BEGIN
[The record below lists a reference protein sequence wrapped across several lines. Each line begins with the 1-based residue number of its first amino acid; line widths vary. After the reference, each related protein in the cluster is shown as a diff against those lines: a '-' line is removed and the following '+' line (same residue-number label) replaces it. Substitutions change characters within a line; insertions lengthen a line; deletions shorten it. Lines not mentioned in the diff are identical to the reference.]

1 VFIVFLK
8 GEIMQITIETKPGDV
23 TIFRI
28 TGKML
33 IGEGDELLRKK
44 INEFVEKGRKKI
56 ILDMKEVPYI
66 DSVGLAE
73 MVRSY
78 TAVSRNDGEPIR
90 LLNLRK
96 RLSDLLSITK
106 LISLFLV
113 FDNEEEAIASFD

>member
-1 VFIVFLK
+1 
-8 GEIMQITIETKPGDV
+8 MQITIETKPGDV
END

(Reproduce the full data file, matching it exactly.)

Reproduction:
[The record below lists a reference protein sequence wrapped across several lines. Each line begins with the 1-based residue number of its first amino acid; line widths vary. After the reference, each related protein in the cluster is shown as a diff against those lines: a '-' line is removed and the following '+' line (same residue-number label) replaces it. Substitutions change characters within a line; insertions lengthen a line; deletions shorten it. Lines not mentioned in the diff are identical to the reference.]

1 VFIVFLK
8 GEIMQITIETKPGDV
23 TIFRI
28 TGKML
33 IGEGDELLRKK
44 INEFVEKGRKKI
56 ILDMKEVPYI
66 DSVGLAE
73 MVRSY
78 TAVSRNDGEPIR
90 LLNLRK
96 RLSDLLSITK
106 LISLFLV
113 FDNEEEAIASFD

>member
-1 VFIVFLK
+1 
-8 GEIMQITIETKPGDV
+8 MQITIETKPGDV